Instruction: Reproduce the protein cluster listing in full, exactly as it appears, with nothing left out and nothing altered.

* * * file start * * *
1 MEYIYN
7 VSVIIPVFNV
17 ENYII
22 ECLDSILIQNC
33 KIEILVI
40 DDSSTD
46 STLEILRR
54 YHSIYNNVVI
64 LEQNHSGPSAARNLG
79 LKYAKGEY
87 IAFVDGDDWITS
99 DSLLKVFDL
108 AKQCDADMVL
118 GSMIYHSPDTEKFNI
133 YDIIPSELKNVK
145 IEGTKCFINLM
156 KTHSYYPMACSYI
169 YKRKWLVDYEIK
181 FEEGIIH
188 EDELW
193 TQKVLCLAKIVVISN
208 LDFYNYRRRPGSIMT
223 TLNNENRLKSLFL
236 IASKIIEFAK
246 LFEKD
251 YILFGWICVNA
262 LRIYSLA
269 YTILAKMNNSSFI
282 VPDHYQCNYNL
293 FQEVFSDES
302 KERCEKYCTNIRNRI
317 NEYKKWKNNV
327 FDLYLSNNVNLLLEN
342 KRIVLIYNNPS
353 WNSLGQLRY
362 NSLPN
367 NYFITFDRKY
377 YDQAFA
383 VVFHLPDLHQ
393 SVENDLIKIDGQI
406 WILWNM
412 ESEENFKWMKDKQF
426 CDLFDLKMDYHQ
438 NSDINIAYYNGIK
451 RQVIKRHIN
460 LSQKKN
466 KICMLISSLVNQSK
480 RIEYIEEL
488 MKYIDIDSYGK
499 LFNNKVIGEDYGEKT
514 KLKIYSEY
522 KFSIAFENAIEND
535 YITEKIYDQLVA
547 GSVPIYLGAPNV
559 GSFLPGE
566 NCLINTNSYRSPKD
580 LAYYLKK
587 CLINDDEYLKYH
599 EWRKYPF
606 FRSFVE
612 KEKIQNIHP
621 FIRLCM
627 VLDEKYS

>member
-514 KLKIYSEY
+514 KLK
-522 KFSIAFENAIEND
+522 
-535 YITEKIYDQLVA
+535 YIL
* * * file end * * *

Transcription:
1 MEYIYN
7 VSVIIPVFNV
17 ENYII
22 ECLDSILIQNC
33 KIEILVI
40 DDSSTD
46 STLEILRR
54 YHSIYNNVVI
64 LEQNHSGPSAARNLG
79 LKYAKGEY
87 IAFVDGDDWITS
99 DSLLKVFDL
108 AKQCDADMVL
118 GSMIYHSPDTEKFNI
133 YDIIPSELKNVK
145 IEGTKCFINLM
156 KTHSYYPMACSYI
169 YKRKWLVDYEIK
181 FEEGIIH
188 EDELW
193 TQKVLCLAKIVVISN
208 LDFYNYRRRPGSIMT
223 TLNNENRLKSLFL
236 IASKIIEFAK
246 LFEKD
251 YILFGWICVNA
262 LRIYSLA
269 YTILAKMNNSSFI
282 VPDHYQCNYNL
293 FQEVFSDES
302 KERCEKYCTNIRNRI
317 NEYKKWKNNV
327 FDLYLSNNVNLLLEN
342 KRIVLIYNNPS
353 WNSLGQLRY
362 NSLPN
367 NYFITFDRKY
377 YDQAFA
383 VVFHLPDLHQ
393 SVENDLIKIDGQI
406 WILWNM
412 ESEENFKWMKDKQF
426 CDLFDLKMDYHQ
438 NSDINIAYYNGIK
451 RQVIKRHIN
460 LSQKKN
466 KICMLISSLVNQSK
480 RIEYIEEL
488 MKYIDIDSYGK
499 LFNNKVIGEDYGEKT
514 KLKIYSEY
522 KFSIAFENAIEND
535 YITEKIYDQLVA
547 GSVPIYLGAPNV
559 GSFLPGE
566 NCLINTNSYRSPKD
580 LAYYLKK
587 CLINDDEYLKYH
599 EWRKYPF
606 FRSFVE
612 KEKIQNIHP
621 FIRLCM
627 VLDEKYS

>member
-514 KLKIYSEY
+514 KLK
-522 KFSIAFENAIEND
+522 
-535 YITEKIYDQLVA
+535 YIL